Electricl Safety Tips
According to a recent estimate, approximately three people die each day in residential electrical-related incidences in the home. A great many of those are related to problems at the outlets, power cords and extension cords. To help reduce those numbers, United Cooperative Services is encouraging members to Plug Into Electrical Safety.
The latest statistics from the U.S. Consumer Product Safety Commission (CPSC) show that between 1994 and 1998, an average of 165,380 electrical related home structure fires accounted for an annual average of 910 deaths, nearly 7,000 injuries and nearly $1.7 billion in property damage. In 2000, there were an estimated 150 accidental electrocutions related to consumer products, down from an annual average of approximately 173.
“The key to preventing potentially fatal, destructive and traumatic electrical fires, shock injuries and electrocution is awareness,” said Warren Stanley, United’s Job Training & Safety/Loss Control Director. “Before plugging into electricity, plug into electrical safety.”
The following are a few safety tips suggested by United and the Electrical Safety Foundation International:
- Have a qualified, licensed electrician inspect your outlets and electrical system.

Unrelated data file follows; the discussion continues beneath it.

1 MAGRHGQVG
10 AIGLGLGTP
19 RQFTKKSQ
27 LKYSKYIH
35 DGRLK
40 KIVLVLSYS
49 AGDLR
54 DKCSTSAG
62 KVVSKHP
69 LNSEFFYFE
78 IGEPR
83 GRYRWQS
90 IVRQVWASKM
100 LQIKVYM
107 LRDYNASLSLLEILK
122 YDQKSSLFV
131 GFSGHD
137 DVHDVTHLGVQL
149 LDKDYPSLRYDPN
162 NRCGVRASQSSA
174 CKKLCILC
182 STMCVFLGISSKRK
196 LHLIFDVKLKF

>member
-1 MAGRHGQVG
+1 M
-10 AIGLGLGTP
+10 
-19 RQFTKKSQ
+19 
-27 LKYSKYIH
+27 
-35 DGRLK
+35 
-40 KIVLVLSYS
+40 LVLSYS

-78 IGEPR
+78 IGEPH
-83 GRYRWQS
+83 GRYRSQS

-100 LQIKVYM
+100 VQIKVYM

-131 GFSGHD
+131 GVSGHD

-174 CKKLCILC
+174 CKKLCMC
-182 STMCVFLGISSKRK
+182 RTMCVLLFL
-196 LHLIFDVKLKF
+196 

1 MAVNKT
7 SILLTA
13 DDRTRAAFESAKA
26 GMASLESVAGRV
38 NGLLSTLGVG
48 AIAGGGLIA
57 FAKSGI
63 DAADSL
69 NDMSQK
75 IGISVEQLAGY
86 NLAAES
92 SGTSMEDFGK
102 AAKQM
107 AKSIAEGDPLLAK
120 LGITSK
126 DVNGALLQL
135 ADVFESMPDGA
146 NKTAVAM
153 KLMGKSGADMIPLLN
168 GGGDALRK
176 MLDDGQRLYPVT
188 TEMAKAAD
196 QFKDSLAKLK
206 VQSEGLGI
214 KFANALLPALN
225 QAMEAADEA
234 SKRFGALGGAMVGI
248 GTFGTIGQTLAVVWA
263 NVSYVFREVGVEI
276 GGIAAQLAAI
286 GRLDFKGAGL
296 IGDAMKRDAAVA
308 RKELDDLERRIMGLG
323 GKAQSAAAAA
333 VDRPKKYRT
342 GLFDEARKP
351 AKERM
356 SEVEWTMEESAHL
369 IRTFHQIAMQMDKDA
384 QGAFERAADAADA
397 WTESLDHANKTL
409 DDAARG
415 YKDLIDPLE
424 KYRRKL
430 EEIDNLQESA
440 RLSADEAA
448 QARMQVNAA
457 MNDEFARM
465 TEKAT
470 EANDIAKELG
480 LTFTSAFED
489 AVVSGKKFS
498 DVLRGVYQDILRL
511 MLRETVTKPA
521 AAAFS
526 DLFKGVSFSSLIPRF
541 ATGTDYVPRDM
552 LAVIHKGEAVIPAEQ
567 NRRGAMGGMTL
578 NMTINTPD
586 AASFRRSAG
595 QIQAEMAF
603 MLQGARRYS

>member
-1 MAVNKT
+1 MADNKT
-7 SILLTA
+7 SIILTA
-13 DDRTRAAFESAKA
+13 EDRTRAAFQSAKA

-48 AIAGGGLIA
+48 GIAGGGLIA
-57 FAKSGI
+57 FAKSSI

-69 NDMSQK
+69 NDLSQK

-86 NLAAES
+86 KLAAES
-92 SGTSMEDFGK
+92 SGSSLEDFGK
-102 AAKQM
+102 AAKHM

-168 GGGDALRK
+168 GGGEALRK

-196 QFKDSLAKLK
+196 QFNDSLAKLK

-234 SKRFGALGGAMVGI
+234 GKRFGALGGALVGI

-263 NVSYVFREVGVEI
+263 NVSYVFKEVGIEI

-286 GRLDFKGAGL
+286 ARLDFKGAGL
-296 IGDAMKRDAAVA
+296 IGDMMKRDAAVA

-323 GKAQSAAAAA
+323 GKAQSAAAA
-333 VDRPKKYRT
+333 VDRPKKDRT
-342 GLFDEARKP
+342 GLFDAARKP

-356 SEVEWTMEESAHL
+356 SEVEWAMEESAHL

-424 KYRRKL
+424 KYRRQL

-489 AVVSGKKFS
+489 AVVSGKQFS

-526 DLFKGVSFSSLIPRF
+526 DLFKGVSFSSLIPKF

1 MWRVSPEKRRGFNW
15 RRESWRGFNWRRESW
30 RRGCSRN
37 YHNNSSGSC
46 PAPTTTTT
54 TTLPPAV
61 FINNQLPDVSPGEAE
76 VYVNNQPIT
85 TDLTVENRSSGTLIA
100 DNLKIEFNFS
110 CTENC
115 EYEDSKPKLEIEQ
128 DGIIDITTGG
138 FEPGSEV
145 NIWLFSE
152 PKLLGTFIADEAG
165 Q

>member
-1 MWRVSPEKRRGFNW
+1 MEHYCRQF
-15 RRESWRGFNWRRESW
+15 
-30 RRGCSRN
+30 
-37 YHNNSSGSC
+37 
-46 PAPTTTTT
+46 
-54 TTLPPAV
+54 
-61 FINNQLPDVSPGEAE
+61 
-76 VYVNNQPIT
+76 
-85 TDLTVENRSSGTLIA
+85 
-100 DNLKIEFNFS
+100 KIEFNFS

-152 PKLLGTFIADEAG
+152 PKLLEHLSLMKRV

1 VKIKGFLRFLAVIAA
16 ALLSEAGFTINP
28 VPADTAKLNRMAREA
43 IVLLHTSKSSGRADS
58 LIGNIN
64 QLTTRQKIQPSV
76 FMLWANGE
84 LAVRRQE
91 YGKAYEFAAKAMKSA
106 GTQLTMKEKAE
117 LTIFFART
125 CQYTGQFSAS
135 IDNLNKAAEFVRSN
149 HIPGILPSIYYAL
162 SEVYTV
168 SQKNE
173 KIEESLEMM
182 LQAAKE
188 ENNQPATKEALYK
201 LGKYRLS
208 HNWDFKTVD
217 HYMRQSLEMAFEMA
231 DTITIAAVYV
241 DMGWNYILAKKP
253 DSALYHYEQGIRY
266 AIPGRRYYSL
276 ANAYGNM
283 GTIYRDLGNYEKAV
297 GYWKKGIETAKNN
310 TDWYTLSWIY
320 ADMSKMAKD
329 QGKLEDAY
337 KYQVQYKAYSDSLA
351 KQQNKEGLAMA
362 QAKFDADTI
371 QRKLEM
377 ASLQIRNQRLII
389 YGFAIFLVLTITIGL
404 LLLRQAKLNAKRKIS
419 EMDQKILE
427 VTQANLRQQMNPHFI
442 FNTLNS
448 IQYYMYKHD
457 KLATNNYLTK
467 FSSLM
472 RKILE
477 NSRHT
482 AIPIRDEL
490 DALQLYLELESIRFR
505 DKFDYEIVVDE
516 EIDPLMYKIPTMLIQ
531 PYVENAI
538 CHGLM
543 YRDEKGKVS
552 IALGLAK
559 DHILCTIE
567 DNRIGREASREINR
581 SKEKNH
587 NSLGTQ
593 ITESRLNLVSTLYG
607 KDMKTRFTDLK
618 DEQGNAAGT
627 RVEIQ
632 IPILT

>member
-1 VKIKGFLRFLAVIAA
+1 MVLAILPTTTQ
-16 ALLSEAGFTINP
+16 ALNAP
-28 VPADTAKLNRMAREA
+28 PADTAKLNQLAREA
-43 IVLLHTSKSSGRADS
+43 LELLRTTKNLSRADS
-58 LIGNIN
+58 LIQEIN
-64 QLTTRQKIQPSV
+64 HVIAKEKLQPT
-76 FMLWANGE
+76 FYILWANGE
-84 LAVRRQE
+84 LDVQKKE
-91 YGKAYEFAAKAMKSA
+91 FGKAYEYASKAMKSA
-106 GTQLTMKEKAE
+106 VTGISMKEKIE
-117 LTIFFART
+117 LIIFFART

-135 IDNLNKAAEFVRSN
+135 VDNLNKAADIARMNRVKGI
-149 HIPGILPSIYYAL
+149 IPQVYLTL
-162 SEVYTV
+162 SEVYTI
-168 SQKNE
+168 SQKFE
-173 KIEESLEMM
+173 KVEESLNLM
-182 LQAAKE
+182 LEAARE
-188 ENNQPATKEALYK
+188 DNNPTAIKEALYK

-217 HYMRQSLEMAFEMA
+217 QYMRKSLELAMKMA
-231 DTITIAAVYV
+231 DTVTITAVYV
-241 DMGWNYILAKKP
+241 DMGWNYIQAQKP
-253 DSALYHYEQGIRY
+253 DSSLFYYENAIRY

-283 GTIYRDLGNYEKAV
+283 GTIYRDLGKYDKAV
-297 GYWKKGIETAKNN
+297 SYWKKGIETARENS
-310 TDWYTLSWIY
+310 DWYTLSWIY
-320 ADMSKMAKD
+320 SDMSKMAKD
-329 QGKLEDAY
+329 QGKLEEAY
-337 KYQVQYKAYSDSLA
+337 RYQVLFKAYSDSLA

- Plugs should fit fully and securely into outlets but should not be forced.
- Make sure there are safety covers on all unused outlets to protect children.
- If an outlet or switch wall plate is hot or discolored by heat, shut off the circuit and have it professionally checked.
- Have additional outlets installed where you need them instead of relying on extension cords and power strips.
Power cords and extension cords
- Check that all electrical items, including extension cords, are certified by a nationally recognized independent testing lab.
- Extension cords should only be used on a temporary basis; unplug and safely store them after every use.
- Do not place power cords and extension cords in high traffic areas or under carpets, rugs or furniture and never nail or staple tem to the wall or baseboard.
- Never remove the group pin (the third prong) to make a three-prong plug fit a two-prong outlet.
- Make sure extension cords are properly rated for their intended use, indoor and outdoor, and meet or exceed the power needs of the appliance or tool being used.
- All electrical items and extension cords should be kept in good condition. If damage is discovered, take the item to an authorized repair center or cut the cord and dispose of it safely.
GFCIs and AFCIs
- Make sure your home includes ground fault circuit interrupters (GFCIs), which prevent accidental electrocution by shutting off the circuit if they sense a “leak” or current off the circuit, and arc fault circuit interrupters (AFCIs), which help prevent fires by shutting off the circuit if they sense arcing where electricity has to jump a gap. Consider installing GFCIs and AFCIs on all circuits except those serving major appliances, which may cause nuisance tripping.
- Test your GFCIs monthly and after every major electrical storm.